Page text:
top of page

Chappie as Critical Whipping Boy

Neill Blomkamp’s career is currently in free fall. His first film, District 9, was nominated for four Academy Awards and received nearly universal acclaim. Elysium, his big-budget follow-up, was met with a resounding shrug of the shoulders by everyone who saw it. By the time Chappie was released earlier this year, Blomkamp had burned off all the goodwill garnered by District 9 and the world was ready to really give him hell. Critics tore Chappie a new exhaust port with almost gleeful abandon, using the film as evidence that Blomkamp lacked fresh ideas and was, to sum up the critical gestalt, a one-trick pony.

Many of these criticisms would have been more appropriate if aimed at Elysium. Blomkamp’s second film was truly a re-hashing of his first, to which he only made minor changes: Matt Damon replaced his pet actor Sharlto Copley as the star, the American health care debate stood in for post-Apartheid racial relations as the central allegory, and the effects for the exoskeletal suit that his protagonist donned were upgraded. Otherwise, Elysium follows the same trajectory as District 9, in which the protagonist is drawn into the central conflict/metaphor via a workplace accident and ultimately helps solve the seemingly insurmountable problem by fighting Mad Max-lite gangsters using the help of powered armor. The only significant difference between the two films is tonal: whereas District 9 failed to set a proper tone to convey the gravity of its central allegory, Elysium swung the pendulum to the opposite side, placing the weight of the world on Damon’s shoulders in a manner that can only be described as melodramatic.

Instead of tackling another huge societal issue, Blomkamp’s third film is a parable about childrearing. Dev Patel instals a sentient program in the mind of a police robot only to have the robot taken by a duo of gansters played by memebrs of the rap group Die Antwoord. As such, the character of Chappie learns how to act from three distinct sources: the benevolent, if stuffy and high-minded, Patel; the patient, mothering Yolandi Visser; and the impatient, ghetto cool Ninja, whose only interest in Chappie is how much the robot can help him pull off a big heist. Chappie's personality ends up being a strange mixture of South African gangster bravado, pacifistic proto-AI, and innocent child. While many critics and audience members found Chappie to be annoying, his grating mannerisms are the result of this unique mix of inputs. He is annoying in the same ways that a child is annoying; inconsistent, enthusiastic, and unaware of his place in the world.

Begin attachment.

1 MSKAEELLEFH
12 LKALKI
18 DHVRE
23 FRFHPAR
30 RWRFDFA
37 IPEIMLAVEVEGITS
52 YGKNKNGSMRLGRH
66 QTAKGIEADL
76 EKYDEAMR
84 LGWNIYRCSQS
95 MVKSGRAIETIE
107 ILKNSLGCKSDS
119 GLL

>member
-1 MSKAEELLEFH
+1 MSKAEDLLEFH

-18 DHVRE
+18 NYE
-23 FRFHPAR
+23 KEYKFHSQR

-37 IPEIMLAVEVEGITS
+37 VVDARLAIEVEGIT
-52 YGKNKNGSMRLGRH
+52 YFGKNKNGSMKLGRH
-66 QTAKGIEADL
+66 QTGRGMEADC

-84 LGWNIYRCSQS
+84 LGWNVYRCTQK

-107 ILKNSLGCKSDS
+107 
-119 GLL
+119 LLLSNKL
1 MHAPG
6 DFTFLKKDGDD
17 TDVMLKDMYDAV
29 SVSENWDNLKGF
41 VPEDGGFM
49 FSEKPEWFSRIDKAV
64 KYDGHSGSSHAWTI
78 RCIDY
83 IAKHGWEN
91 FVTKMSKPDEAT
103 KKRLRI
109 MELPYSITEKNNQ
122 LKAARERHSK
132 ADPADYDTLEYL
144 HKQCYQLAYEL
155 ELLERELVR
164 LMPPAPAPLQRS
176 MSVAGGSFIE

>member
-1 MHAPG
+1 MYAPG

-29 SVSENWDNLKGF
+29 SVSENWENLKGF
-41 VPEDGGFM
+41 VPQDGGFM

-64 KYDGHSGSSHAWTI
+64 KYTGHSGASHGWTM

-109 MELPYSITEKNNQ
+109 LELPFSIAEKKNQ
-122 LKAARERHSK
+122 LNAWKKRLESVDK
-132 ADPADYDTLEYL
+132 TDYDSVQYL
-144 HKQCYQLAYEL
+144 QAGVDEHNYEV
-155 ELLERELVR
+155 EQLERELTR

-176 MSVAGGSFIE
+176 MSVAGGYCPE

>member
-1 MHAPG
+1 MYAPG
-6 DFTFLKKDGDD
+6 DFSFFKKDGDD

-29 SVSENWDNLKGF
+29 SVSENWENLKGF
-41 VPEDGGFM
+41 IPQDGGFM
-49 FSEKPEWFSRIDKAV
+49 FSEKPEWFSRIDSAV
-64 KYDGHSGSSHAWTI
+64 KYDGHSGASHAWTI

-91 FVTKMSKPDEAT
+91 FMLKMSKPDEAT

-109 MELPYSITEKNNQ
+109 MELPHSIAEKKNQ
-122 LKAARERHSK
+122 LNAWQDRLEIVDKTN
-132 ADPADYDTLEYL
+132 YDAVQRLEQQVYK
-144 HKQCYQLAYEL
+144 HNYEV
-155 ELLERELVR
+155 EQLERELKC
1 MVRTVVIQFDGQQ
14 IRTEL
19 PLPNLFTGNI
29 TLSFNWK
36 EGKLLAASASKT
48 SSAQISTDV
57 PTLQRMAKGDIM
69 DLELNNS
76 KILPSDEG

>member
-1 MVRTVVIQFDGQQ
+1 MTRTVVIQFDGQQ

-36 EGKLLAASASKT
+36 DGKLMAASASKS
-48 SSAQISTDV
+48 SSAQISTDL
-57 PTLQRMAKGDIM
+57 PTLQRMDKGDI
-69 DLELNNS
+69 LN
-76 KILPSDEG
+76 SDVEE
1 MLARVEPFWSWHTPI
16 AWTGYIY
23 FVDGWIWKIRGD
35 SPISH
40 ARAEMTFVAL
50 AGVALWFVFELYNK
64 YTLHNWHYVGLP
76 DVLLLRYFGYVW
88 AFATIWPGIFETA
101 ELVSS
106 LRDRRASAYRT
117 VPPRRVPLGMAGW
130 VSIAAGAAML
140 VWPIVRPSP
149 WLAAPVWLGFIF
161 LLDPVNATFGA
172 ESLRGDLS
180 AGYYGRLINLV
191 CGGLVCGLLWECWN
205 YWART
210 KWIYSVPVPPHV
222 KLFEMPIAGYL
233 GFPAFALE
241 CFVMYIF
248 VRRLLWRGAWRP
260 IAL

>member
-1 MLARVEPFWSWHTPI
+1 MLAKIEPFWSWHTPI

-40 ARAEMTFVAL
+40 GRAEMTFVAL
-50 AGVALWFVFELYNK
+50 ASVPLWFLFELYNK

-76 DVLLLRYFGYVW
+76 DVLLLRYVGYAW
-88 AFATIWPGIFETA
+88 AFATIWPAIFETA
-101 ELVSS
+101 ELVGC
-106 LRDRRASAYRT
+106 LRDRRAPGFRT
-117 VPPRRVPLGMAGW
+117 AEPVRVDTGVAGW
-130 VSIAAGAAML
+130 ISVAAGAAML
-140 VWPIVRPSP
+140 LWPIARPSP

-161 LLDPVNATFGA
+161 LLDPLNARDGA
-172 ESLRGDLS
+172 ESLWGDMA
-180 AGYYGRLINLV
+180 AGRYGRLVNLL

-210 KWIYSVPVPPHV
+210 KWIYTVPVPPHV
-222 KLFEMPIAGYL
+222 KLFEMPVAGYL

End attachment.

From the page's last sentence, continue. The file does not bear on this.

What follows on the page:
Chappie is Blomkamp’s most personal film yet, which is, simultaneously, its greatest strength and largest weakness. Take, for example, the film’s stars, South African rap group/artist collective Die Antwoord. Placing two non-professional actors in the center of the story results in numerous moments of bad acting (although the professional cast is not exempt from this criticism) while also lending their characters a truly unique attitude and charisma. When they’re not talking on the phone, Ninja and Yolandi Visser are decent enough actors to allow for their strangeness as people to sink in; they feel like they belong in Blomkamp’s post-apocalyptic Johannesburg in a way that the rest of the professional cast never quite does.